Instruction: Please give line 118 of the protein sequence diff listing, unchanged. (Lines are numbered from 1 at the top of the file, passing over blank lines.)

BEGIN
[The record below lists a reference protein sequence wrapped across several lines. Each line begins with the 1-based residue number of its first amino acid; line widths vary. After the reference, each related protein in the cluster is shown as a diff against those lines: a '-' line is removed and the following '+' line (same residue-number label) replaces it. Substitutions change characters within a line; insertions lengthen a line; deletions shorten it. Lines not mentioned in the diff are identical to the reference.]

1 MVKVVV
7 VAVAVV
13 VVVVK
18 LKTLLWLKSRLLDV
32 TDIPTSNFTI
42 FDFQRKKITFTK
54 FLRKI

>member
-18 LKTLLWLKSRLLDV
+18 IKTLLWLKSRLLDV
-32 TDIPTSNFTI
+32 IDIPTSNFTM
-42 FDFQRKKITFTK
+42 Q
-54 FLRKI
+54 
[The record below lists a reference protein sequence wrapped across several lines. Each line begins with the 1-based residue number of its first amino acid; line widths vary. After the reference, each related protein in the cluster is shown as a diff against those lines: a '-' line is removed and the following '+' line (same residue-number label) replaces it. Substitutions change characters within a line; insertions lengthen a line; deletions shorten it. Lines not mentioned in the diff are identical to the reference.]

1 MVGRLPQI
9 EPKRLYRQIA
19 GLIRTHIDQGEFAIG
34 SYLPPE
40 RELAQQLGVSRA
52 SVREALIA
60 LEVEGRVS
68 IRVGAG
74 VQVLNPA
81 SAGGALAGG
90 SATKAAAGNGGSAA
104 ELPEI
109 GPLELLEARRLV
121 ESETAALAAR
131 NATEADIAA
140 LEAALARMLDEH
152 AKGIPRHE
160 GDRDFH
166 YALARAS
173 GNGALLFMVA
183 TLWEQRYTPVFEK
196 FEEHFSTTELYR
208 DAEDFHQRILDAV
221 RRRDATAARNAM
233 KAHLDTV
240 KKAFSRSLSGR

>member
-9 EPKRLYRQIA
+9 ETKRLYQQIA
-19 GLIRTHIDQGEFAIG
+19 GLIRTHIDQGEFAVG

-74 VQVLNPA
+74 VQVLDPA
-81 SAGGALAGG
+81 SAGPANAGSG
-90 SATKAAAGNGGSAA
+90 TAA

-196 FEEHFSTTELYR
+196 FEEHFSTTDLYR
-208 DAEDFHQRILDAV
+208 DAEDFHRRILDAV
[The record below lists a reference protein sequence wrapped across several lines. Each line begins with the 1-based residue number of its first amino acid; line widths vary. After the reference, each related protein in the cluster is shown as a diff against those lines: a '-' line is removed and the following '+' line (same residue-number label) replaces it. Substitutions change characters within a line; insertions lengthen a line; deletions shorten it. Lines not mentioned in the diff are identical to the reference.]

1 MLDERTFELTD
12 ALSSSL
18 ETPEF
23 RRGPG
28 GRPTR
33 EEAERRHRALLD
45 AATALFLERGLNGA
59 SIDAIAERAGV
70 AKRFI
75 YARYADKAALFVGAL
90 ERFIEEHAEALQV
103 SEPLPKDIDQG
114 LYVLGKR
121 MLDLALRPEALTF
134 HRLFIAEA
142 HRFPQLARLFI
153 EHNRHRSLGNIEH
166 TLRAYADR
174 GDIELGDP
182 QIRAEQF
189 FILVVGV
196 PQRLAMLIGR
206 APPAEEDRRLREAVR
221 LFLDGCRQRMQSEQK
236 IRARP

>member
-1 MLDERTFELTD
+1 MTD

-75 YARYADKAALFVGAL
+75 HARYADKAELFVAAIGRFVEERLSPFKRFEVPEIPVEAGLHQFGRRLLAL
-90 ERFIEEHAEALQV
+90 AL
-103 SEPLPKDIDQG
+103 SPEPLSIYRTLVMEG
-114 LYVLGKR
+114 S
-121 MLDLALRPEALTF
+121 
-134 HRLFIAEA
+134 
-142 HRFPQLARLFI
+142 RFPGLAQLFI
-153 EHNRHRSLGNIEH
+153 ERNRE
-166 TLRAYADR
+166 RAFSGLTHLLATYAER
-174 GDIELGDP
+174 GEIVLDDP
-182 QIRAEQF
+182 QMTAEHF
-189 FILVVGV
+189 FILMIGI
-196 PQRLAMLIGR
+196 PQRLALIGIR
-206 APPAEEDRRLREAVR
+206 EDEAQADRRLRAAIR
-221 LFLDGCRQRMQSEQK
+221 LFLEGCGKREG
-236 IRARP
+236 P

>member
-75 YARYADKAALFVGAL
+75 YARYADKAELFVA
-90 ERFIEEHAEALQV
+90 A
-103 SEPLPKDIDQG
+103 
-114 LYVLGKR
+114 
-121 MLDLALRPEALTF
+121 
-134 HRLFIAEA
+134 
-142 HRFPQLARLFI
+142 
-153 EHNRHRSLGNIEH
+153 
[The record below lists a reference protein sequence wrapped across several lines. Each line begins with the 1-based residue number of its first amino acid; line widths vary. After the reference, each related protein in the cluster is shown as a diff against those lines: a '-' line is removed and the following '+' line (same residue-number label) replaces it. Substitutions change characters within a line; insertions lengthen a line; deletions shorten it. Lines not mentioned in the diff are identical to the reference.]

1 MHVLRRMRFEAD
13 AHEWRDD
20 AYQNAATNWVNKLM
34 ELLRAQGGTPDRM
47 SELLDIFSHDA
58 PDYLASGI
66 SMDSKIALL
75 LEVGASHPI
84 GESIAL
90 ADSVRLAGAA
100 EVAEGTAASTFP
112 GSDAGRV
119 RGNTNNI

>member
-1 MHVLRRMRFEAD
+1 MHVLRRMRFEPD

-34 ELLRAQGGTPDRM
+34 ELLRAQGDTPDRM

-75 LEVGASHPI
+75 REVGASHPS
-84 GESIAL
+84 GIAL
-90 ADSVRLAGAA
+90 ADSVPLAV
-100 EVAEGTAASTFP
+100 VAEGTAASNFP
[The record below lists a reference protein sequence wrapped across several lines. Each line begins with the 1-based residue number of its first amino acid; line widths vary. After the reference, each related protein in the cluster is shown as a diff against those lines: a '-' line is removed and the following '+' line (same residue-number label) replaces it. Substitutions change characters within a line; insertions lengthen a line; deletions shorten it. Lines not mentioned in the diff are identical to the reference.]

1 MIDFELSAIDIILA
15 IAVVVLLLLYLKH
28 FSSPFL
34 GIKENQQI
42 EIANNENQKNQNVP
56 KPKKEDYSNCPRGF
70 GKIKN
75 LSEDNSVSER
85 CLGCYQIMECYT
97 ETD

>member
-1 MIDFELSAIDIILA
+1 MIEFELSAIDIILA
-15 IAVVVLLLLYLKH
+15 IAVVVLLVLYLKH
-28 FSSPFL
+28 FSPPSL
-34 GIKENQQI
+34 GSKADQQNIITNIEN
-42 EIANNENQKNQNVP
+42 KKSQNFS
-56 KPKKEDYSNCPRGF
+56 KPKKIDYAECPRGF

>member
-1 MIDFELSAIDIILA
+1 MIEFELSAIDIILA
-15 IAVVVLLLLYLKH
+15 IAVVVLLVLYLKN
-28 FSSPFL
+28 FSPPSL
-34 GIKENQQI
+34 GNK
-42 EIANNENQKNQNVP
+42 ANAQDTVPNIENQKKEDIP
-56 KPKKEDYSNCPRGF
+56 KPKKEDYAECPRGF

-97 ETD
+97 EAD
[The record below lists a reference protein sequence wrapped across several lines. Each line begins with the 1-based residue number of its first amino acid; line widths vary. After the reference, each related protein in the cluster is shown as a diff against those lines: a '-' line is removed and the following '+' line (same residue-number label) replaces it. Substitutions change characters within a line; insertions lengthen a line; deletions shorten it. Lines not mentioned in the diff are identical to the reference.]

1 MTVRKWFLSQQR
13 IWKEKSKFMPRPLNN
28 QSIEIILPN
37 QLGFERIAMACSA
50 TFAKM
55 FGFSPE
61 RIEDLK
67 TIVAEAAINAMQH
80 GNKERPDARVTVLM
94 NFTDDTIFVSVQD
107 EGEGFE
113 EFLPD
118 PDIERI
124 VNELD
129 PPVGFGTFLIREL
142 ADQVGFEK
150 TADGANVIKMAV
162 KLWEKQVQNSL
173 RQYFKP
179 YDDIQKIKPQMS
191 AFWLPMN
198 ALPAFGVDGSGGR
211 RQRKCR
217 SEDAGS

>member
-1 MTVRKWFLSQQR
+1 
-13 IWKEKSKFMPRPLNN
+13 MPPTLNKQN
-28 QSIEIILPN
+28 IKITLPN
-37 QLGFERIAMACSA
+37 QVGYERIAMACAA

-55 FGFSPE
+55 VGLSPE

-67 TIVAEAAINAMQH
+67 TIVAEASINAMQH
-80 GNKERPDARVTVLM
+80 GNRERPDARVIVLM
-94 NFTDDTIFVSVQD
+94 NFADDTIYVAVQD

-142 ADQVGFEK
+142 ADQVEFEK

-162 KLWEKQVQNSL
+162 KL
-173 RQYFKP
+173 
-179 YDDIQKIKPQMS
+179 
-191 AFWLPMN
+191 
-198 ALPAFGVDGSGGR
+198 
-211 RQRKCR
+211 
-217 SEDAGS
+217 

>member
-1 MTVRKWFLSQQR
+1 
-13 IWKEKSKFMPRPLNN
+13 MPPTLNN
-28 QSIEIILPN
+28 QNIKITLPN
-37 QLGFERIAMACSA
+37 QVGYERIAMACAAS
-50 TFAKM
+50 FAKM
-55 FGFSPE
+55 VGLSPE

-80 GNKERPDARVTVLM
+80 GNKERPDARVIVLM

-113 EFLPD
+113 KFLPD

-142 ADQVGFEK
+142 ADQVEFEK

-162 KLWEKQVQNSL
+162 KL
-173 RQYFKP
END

+221 LFLEGCGKREG